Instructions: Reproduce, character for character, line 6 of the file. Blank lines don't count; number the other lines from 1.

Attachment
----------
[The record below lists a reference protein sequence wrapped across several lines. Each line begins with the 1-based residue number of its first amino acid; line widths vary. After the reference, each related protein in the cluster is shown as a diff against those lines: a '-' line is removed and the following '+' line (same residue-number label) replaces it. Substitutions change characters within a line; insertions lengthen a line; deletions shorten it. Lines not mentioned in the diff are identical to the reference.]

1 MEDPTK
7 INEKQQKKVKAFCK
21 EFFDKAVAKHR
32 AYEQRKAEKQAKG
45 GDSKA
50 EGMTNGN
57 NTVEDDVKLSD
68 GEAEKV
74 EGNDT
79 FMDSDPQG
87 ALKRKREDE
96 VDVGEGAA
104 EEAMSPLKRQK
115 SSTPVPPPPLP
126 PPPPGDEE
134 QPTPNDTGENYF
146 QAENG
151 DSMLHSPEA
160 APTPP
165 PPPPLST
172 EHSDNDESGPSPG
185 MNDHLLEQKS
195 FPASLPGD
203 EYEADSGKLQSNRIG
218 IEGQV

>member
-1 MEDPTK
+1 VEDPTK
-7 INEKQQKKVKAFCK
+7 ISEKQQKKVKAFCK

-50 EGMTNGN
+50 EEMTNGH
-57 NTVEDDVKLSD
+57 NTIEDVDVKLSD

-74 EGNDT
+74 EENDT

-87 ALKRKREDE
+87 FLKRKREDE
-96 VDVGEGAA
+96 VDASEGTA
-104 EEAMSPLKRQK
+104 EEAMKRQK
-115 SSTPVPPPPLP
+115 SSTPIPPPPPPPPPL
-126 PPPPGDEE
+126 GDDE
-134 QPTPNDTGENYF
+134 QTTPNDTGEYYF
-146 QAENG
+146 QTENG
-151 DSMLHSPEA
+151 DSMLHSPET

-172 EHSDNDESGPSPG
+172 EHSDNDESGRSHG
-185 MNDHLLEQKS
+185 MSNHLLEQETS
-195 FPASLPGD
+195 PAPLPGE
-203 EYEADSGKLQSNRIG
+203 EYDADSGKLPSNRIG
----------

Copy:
45 GDSKA